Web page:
Presenter: Steven Heinsius, Product Manager, Enterprise Networking Group

I'm hoping the title of this session could also be "7 Ways to not be a TOTAL Wireless Noob" since that's more my level. πŸ˜„

The Basics

  • WiFI has been a standard since 1997

Taking a 100 employee company....

  • 1999: 1-2 clients on the network
  • 2005: 5 or 10
  • 2007: 25+ (802.11n came around)
  • 2010: 150 (smartphones in the office; laptops becoming the norm in the office)
  • 2013: > 200
  • 2016: > 300 (3 devices per person)

In 2007-2009, networks were designed for coverage. Those networks are still around and are being asked to support (on average) 3 devices per person.

WiFi is

  • Half duplex
  • A shared medium (like a hub!)
  • AP talks to oneΒ client at a time; airtime is time sliced amongst all clients
  • AP asks a client to ack every packet (?) it sends to a client
  • Acks are retransmitted if not answered which means all other clients have to remain silent (and lowers performance)

Distance vs modulation

  • When a client is farther away from the AP, the modulation is stepped down to increase the likelihood that the signal will make it
  • The trade off is that it requires longer to transmit the same amount of data because lower modulation schemes are not as efficient
  • Other clients need to remain silent while this (longer) transmission is happening to the speaking client
  • Great analogy about throwing darts being like an AP talking to a client

1 - Forget those Channels

In 2.4Ghz band: channels 1, 6 , 11 only!

2 - Maximum Power

This means less APs, right?!

This might've been acceptable in 2007 - 2009 when we designed fo coverage. Today, we design for capacity.

Co-channel interference: the biggest source of interference is... Your own access points. When clients can see multiple APs all with good signal, it goes nuts trying to roam back and forth amount all the APs.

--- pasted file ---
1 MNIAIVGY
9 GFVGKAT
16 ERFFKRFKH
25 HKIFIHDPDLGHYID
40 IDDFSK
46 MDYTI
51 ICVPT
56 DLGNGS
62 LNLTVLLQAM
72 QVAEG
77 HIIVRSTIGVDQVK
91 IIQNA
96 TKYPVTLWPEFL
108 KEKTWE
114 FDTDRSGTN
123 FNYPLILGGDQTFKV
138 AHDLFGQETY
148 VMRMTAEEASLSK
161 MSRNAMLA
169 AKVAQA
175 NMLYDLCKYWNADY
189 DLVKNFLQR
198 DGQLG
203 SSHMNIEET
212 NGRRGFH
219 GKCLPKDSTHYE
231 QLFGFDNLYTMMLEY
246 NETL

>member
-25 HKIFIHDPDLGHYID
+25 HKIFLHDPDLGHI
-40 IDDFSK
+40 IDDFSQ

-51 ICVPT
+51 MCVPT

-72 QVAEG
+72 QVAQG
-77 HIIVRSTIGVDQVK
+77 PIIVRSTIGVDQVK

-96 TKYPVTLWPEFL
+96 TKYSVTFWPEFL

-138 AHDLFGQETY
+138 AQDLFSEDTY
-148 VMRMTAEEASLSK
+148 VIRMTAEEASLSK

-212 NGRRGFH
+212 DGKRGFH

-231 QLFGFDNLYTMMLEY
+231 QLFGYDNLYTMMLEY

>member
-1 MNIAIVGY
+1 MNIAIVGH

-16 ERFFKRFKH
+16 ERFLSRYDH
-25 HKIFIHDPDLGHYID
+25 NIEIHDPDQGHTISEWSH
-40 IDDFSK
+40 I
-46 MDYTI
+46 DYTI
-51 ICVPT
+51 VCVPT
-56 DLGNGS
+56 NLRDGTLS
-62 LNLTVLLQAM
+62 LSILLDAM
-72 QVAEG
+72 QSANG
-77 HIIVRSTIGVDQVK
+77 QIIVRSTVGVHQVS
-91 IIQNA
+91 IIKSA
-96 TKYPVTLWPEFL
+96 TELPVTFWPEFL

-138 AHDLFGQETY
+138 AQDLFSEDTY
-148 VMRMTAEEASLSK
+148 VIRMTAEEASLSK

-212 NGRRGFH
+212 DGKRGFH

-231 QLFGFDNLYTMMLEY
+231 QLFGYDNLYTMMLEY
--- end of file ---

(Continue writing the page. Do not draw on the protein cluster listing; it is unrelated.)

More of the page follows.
Clients are not max power! Client might be able to hear the AP, but the client doesn't have enough juice to transmit back to the AP. What happens then? AP retransmits. And retransmits. And other clients have to be silent.


  • Create smaller cells
  • Design for capacity
  • Use Radio Resource Mgmt (RRM) in the controller with Max 17dBm

3 - 2.4GHz is still the most important

Easy answer: NO


  • Design your network for 5GHz
  • Don't buy any more 2.4GHz single radio APs! (Is there such a thing?)

4 - AP Placement

Some awesome fail pics in the deck

Tl;dr β€” don't put you APs inside a metal cage!

Also... Cisco APs are not stackable! Putting two on top of each other is counter productive :-)

Polarization matters

  • Clients are designed for vertical polization
  • Orient your external antennas verticallyΒ 
  • Orient your internal-antenna APs horizontally (don't mount them on the wall) β€” global wifi network statistics (go search your home address and look for your SSID!)

5 - Not enough Attention to Security

  • WPA2 is a minimum!
  • With CCMP; using TKIP is secure, but reduces throughput
  • WPA2 Personal is pre-shared key; i.e., for personal use

6 - Hype vs Reality

We want those big shiny data sheet numbers, but how realistic is that?

Mega data rates:

  • Requires multi spatial streams on the AP
  • Yes, APs are multi special streams
  • Mobile devices.... No. So no mega throughput on your iPhone.
  • And yes, more spatial streams on the mobile devices means faster battery burn

Multi-user MIMO:

  • AP can talk to 3 clients at the same time instead of just one at a time
  • Downstream only
  • And not many clients support it

7 - Of course I did a Site Survey

Survey phases:

  • Predictive
  • Pre-deployment
  • Post-deployment
  • Periodic health check

Don't forget to survey inside the washrooms. They're heavy use areas.

Some interesting advice about how fast to walk while doing the survey. Things like doing 2.4Ghz, 5Ghz, or both and number of wireless adapters in your scanning machine make a big difference in how fast you can walk. So does the survey tool you're using (due to different default scan intervals).

You really need to do surveys at all phases (planning, pre-, post-deploy) and regularly thereafter.